When Jackie Robinson broke the color barrier decades ago, the concern was whether he was the "right guy--" talented enough, humble enough, respectable enough -- to legitimize the black athlete.  Jason Collins is not Jackie Robinson, at least not in the respect that he's an elite player.  He's on the downswing of a long but unremarkable career.  Collins is a Stamford educated man.  That is to say, he's not an idiot.  I'm sure as an athlete and as a businessman, he has to have come to grips with what this could mean for his career going into his free agent year.  And while I agree with Charles Barkley in that it's nobody's business who he sleeps with, putting this into the public eye makes it a public conversation, and unfortunately part of the talks in terms of continuing his career.  Big picture: it's a blip, and not because it should be a blip, but because Jason Collins isn't Kobe Bryant, LeBron James, Carmelo Anthony, or Dwyane Wade.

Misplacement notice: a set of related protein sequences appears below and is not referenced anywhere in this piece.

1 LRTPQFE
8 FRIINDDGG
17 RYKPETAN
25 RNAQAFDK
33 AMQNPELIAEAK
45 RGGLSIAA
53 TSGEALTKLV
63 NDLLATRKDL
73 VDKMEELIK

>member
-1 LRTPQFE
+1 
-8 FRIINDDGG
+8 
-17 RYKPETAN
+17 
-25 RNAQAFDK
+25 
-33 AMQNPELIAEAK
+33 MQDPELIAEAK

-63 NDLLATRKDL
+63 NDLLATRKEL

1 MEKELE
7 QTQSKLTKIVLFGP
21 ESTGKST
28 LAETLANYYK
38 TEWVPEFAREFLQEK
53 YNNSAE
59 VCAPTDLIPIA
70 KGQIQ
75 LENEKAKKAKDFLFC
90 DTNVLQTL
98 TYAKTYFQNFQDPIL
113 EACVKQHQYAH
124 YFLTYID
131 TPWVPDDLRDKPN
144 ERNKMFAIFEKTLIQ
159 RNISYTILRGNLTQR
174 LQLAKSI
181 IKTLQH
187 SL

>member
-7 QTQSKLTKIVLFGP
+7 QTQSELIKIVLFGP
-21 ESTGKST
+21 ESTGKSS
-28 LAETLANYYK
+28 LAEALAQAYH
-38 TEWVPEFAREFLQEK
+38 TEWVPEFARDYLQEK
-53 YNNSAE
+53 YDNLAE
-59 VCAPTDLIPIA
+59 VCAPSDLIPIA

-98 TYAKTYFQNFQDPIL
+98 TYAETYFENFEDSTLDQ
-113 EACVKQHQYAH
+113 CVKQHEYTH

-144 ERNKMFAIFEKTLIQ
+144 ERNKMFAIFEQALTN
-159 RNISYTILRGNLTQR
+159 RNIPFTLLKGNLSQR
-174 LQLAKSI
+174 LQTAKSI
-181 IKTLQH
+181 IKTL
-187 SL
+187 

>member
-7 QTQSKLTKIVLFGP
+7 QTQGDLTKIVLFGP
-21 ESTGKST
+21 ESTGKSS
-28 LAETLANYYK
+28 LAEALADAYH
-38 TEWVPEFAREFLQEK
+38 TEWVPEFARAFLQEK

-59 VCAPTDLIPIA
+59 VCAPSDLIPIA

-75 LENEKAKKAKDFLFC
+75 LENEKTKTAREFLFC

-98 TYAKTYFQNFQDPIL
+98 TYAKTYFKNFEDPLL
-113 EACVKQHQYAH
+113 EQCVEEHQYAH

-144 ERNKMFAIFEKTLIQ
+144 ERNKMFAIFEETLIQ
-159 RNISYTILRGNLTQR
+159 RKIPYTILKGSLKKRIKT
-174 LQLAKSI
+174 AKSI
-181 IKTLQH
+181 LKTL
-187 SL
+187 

Now, I sincerely hope that this is the first step to this FINALLY not being a big deal anymore, the way being a black athlete, entertainer or executive is not a big deal anymore.  I hope that this announcement inspires an athlete of more clout to step up and embrace who he is, which in turn inspires more people to embrace who they are, and finally encourages the rest of us -- forces the rest of us -- to accept who they are.

Saturday, April 27, 2013

Interview with TripMadam


At the suggestion of a co-worker, I went to a local bar to check out a show featuring bands from around Bellingham.  It was a Thursday, and I didn't have anything else to do, so I went.  Three bands played: two metal bands, one of whom I didn't stay for (metal isn't my thing, I'm sorry) and one band that was a little different: TripMadam.  The 45 minute set they played was quite good in my opinion, and by looking at the crowd I wasn't alone in my opinion.  They were easily the stars of the show.  When I found out that a band this good was unsigned, I had to get them for a Declarations of Independence profile.